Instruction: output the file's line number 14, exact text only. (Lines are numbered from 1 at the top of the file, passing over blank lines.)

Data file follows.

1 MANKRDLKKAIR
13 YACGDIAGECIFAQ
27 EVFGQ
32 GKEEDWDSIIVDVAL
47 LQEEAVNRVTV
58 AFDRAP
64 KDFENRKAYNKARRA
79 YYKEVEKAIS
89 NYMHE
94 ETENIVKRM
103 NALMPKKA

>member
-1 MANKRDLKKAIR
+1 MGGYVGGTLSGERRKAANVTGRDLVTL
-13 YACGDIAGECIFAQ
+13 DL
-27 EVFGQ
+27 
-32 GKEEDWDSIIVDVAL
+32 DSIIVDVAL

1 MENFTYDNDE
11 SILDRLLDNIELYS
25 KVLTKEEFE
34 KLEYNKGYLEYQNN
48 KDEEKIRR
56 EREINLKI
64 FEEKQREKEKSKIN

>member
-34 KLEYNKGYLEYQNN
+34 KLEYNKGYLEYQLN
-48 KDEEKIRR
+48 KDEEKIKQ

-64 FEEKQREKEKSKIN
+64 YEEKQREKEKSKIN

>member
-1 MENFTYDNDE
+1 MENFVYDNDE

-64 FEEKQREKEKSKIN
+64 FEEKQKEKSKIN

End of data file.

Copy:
+1 MGGYVGGTLSGERRKAANVTGRDLVTL